From the return of Michael Jackson in three-dimensions at Tokyo Disneyland to the launch of the first around-the-clock 3-D television channels in the U.S. and the introduction of the world's first 3-D photo service in Singapore, Japanese firms are dreaming up new possibilities for the hit technology.
3-D-capable televisions and computers are being snapped up from Japan's electronics stores and companies are looking to expand their 3-D services elsewhere.
Tokyo Disneyland reopened a 3-D movie featuring the late "King of Pop" on Thursday, 14 years after it was first screened and one year after Jackson's sudden death. The theme park, to the east of the capital, will run "Captain EO" - which was directed by Francis Ford Coppola while George Lucas served as executive producer - until the end of June next year.
At another theme park, this time Universal Studios Singapore, Fujifilm Corp. has introduced its 3-D Print System, which provides an instant print out of high-quality photos in three dimensions.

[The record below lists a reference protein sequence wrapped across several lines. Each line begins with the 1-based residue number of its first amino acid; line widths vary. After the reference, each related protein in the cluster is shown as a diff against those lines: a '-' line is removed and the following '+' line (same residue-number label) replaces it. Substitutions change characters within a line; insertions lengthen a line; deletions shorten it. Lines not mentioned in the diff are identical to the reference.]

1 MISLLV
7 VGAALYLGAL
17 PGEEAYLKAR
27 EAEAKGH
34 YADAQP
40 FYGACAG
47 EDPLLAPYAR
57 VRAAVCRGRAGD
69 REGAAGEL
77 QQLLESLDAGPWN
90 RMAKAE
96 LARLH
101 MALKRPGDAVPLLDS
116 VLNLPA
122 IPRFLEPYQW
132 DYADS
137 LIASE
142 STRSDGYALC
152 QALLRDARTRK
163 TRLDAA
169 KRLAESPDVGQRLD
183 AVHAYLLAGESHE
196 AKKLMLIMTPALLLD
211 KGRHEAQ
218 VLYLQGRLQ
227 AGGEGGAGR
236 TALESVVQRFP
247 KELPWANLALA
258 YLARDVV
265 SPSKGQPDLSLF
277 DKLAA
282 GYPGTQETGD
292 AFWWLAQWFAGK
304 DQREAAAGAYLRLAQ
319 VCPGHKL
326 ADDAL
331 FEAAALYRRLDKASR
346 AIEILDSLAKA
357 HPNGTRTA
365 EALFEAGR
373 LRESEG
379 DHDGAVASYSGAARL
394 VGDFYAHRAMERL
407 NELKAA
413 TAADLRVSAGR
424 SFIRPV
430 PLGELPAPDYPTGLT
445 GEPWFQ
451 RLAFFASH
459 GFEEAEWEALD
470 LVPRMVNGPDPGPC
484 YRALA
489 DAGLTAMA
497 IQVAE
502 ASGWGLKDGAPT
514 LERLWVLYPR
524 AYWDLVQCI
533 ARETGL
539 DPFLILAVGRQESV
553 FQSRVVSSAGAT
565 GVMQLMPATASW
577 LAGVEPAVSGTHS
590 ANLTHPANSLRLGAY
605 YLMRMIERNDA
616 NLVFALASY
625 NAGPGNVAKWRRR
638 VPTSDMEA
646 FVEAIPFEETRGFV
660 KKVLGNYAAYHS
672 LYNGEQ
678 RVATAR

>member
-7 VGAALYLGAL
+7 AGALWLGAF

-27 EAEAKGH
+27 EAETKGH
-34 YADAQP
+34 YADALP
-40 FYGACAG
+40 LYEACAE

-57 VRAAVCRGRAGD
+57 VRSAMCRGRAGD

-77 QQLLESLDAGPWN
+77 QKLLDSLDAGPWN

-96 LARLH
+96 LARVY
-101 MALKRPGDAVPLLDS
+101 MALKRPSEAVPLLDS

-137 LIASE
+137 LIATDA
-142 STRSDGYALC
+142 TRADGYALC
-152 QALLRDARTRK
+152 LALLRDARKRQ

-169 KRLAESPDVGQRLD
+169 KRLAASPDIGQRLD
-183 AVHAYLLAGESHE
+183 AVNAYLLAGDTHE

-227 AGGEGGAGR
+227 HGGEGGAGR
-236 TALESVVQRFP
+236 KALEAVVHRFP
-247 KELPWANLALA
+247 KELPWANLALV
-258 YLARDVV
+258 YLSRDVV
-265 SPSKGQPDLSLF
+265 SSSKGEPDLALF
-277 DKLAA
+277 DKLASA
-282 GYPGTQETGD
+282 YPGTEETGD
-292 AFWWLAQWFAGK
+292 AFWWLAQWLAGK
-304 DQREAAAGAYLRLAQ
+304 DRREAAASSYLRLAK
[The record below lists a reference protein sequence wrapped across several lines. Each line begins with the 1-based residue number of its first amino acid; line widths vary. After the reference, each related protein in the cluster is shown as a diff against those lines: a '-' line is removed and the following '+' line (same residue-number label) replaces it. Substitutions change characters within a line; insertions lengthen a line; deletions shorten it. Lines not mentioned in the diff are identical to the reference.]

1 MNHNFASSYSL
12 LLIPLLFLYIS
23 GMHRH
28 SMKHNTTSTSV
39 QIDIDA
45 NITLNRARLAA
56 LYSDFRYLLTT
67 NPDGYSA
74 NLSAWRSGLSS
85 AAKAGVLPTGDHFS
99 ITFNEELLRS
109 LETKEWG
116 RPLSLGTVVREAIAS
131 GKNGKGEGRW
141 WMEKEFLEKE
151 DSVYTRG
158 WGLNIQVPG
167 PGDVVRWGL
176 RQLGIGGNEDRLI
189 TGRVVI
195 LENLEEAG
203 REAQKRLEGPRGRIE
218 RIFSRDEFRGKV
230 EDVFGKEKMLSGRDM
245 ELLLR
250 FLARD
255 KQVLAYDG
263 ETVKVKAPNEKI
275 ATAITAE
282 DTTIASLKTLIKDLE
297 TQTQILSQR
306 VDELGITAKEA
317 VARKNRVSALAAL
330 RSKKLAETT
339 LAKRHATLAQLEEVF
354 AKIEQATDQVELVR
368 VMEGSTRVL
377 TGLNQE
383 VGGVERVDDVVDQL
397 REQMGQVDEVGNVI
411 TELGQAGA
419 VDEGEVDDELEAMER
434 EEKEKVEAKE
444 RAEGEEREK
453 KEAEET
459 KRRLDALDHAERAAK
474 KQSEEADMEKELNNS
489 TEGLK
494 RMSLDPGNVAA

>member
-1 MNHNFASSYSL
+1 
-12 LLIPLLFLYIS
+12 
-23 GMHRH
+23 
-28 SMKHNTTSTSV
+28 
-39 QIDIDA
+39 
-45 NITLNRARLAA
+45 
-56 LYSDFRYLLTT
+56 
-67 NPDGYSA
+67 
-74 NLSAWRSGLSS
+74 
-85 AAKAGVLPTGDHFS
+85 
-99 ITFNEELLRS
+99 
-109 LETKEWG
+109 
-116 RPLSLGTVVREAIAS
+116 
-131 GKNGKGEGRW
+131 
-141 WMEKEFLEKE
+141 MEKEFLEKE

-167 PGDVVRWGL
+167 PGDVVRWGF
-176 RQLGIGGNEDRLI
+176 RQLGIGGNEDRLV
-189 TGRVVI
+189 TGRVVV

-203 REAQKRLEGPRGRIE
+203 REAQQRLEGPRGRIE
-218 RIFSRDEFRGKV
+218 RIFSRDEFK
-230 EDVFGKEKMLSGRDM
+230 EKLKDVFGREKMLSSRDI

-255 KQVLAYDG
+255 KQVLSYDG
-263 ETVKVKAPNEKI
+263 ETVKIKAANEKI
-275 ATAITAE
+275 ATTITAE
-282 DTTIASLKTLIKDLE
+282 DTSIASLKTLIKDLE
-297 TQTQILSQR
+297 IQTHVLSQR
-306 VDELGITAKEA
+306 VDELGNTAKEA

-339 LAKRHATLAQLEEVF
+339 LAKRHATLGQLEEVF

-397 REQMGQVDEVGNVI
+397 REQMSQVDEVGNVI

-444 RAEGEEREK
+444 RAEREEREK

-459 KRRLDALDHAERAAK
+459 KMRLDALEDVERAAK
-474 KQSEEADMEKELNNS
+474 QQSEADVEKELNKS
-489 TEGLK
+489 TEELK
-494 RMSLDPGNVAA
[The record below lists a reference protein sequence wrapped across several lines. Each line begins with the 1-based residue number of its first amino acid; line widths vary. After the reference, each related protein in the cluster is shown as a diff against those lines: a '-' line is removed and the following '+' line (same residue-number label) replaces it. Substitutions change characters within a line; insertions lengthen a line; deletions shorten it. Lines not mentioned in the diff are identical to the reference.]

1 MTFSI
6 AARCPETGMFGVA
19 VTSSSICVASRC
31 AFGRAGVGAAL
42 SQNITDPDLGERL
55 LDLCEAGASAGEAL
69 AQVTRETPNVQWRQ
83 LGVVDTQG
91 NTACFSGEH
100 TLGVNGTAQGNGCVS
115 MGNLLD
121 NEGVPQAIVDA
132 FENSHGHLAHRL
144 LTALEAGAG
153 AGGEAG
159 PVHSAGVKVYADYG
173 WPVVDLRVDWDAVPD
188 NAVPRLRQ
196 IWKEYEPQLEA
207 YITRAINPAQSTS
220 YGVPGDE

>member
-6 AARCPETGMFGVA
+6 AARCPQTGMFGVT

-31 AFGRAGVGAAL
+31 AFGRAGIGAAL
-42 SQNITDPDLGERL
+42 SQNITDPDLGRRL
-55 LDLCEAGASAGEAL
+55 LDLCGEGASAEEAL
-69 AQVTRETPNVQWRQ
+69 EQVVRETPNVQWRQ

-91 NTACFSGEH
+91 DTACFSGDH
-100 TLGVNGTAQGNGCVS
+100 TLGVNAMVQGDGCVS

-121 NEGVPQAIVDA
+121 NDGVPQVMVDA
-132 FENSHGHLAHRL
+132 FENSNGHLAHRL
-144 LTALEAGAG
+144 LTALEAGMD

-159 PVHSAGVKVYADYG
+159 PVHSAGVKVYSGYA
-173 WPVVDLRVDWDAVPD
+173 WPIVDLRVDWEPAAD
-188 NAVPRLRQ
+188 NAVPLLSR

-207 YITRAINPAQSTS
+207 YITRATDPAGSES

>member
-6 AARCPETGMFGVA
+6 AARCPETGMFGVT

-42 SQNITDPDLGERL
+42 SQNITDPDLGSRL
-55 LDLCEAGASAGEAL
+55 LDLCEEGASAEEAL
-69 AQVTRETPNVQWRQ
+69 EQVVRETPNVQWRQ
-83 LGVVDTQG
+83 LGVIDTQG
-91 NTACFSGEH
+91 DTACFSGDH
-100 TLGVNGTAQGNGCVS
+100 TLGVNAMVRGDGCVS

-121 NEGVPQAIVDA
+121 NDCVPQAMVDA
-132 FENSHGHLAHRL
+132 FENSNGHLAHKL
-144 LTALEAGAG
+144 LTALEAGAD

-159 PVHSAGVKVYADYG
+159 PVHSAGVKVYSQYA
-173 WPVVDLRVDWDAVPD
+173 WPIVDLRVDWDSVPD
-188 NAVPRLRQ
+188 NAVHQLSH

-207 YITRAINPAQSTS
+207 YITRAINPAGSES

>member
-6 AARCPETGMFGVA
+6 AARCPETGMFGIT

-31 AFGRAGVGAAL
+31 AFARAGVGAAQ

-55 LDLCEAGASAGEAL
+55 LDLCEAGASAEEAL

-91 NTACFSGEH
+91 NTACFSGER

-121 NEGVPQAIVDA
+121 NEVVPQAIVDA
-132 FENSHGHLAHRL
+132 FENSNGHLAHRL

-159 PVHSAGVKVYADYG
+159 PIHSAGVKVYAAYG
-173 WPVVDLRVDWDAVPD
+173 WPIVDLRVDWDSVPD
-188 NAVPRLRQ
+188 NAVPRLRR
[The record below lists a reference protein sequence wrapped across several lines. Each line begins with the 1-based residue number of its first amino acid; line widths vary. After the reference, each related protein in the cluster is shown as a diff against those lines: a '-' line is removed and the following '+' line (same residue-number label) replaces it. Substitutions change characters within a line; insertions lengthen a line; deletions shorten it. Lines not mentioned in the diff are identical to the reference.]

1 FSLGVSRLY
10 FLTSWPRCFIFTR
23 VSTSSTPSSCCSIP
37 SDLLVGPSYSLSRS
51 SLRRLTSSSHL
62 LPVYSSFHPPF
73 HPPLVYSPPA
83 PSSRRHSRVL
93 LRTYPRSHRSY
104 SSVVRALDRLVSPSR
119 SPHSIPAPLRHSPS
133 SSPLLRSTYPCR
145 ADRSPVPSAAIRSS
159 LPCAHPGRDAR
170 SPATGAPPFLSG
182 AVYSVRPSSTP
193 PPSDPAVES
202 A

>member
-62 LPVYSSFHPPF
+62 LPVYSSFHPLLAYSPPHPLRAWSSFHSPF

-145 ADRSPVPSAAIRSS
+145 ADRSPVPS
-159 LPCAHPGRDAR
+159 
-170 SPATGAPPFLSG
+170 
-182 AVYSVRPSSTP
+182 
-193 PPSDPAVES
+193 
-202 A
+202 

The service was launched at the park, on Sentosa Island, on July 1 at "The Dark Room" photo studio and allows customers to share their snaps with cartoon characters.
On the other side of the Pacific Ocean, U.S. satellite broadcaster DirecTV Inc. the same day launched the world's first around-the-clock television channels exclusively offering 3-D programming, with the assistance of home appliance giant Panasonic Corp.
Panasonic is already selling a range of full HD 3-D Viera televisions and in April delivered the Roland Garros Open Tennis Tournament in three dimensions across Europe.
DirecTV launched three dedicated 3-D channels - a pay-per-view channel for movies, documentaries and other programming as well as one on-demand and one free demonstration channel that feature sporting events, music and other content.
Panasonic said the programming will include the Guitar Center Sessions programme with Peter Gabriel as well as "Dinosaurs: Giants of Patagonia." The Fox Sports 2010 Major League Baseball All-Stars game will also be screened in 3-D on July 13.
"This is a major milestone in the young history of 3-D home entertainment and Panasonic is very proud to work with DirecTV to bring consumers this new TV channel dedicated exclusively to 3-D programming," Joseph M. Taylor, chairman and CEO of Panasonic Corp. of North America, said in a statement.
Most of the other big-name manufacturers of home-use entertainment equipment, including Sony and Toshiba, are also investing heavily in 3-D technology.